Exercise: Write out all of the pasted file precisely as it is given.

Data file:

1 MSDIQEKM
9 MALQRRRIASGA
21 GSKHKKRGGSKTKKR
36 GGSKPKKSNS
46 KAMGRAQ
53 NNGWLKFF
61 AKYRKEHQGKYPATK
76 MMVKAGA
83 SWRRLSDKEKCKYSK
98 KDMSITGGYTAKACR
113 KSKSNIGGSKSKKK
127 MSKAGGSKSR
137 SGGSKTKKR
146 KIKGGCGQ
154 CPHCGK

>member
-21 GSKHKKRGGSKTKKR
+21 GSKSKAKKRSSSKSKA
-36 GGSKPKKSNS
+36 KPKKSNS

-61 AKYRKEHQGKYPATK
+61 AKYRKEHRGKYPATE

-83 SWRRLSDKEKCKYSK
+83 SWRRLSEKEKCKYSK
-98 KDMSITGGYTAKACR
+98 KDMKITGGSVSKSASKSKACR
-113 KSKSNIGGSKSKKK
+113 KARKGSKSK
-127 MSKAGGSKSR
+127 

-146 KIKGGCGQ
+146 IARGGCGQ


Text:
1 MSDIQEKM
9 MALQRRRIASGA
21 GSKHKKRGGSKTKKR
36 GGSKPKKSNS
46 KAMGRAQ
53 NNGWLKFF
61 AKYRKEHQGKYPATK
76 MMVKAGA
83 SWRRLSDKEKCKYSK
98 KDMSITGGYTAKACR
113 KSKSNIGGSKSKKK
127 MSKAGGSKSR
137 SGGSKTKKR
146 KIKGGCGQ
154 CPHCGK

>member
-21 GSKHKKRGGSKTKKR
+21 GSKSKAKKRSSSKSKA
-36 GGSKPKKSNS
+36 KPKKSNS

-61 AKYRKEHQGKYPATK
+61 AKYRKEHRGKYPATE

-83 SWRRLSDKEKCKYSK
+83 SWRRLSEKEKCKYSK
-98 KDMSITGGYTAKACR
+98 KDMKITGGSVSKSASKSKACR
-113 KSKSNIGGSKSKKK
+113 KARKGSKSK
-127 MSKAGGSKSR
+127 

-146 KIKGGCGQ
+146 IARGGCGQ